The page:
It feels strange to walk to work surrounded by banners and posters hung outside homes; they say “Thank you healthcare workers!” and “Heroes!.” In some ways it makes me feel as if I am headed off to war. Except in this case the war is not being fought with tanks or missiles, but with ventilators and intensive care units. Our foe is an insidious virus called SARS-CoV-2.
Unlike soldiers, firefighters, or police we as healthcare workers do not usually put our own lives in jeopardy. Although this has not always been the case, such as during the 1918 Spanish influenza that claimed the lives of countless medical professionals, during the course of my medical education and training I cannot think of a time where I was faced with my own mortality until SARS-CoV-2.
During the past several months SARS-CoV-2 has upended our nation. It has led to over 1.7 million infected and the tragic deaths of over 100,000 Americans. This pandemic has led to tremendous and not yet fully understood economic hardship with estimated 1 in 4 Americans now unemployed.
Although our nation has struggled and grappled with this new pandemic, we are suddenly hit with a new crisis. The recent killings of Ahmaud Arbery, Breonna Taylor, Tony McDade, and George Floyd have led to civil unrest, and race has once again come to the center stage of our national attention.
SARS-CoV-2 and racial equality, these 2 concepts have been on my mind constantly the past several weeks. I am a Black second year general surgery resident; I work at a large urban US hospital. I go to work every day to defend our nation against a deadly virus that has upended our society; it is the same nation that has allowed for the systemic oppression of my people. I grapple with the tension of risking my life every day to fight for a country that may not value my life as equal.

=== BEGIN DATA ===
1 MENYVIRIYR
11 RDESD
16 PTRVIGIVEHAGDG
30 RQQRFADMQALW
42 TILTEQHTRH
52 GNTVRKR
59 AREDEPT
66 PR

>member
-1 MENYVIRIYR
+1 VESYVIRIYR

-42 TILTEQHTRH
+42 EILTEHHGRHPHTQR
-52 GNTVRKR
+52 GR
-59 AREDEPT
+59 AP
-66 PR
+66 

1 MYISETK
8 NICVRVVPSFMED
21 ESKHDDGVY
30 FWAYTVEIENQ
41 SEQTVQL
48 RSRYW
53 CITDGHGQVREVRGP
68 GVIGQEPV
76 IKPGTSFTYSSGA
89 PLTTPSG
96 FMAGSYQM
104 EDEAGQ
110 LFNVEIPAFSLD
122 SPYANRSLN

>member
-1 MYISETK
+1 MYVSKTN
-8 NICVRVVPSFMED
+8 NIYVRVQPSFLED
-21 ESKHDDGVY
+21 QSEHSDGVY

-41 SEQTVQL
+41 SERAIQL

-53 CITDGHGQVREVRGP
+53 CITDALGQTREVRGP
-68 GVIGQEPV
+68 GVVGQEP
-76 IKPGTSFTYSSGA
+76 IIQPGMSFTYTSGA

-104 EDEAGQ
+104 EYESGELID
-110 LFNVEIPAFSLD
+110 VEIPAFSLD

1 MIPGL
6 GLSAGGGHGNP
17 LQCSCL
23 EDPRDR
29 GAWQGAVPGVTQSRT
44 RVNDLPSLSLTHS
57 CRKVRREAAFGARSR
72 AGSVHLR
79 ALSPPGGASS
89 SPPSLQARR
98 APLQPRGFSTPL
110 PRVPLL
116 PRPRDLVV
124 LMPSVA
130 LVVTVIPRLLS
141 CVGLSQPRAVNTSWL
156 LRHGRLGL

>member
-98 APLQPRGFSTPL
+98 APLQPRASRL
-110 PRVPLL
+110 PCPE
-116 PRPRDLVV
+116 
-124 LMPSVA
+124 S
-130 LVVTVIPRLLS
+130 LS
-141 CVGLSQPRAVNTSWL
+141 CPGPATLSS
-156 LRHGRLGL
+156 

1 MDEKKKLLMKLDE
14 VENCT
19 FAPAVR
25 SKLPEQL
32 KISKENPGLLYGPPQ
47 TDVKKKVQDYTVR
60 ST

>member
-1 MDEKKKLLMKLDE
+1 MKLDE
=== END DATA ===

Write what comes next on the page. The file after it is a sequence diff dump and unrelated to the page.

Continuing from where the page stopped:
As a physician I began looking inward, towards my own community to see how we could do better. Unfortunately, the medical field has woefully inadequate representation of minorities. Over the past 35 years the number of Black males applying and matriculating into medical school has declined. There are fewer Black men that entered medical school in 2014 than there was in 1978.1 As a field we must do better to address the lack of diversity in our ranks. Medical school and residencies must find ways to improve the representation in race, ethnicity, sex, sexual orientation, and all matter of diversity. We must do this for the benefits of our profession, but most importantly for the health of our patients. Research has shown repeatedly that a diverse physician workforce improves the care of patients. Minority patients are more likely to seek out and feel comfortable with minority physicians,2 and participate in clinical trials.3 Minority physicians have been shown to be more likely to practice in medically underserved communities and treat patients of color.4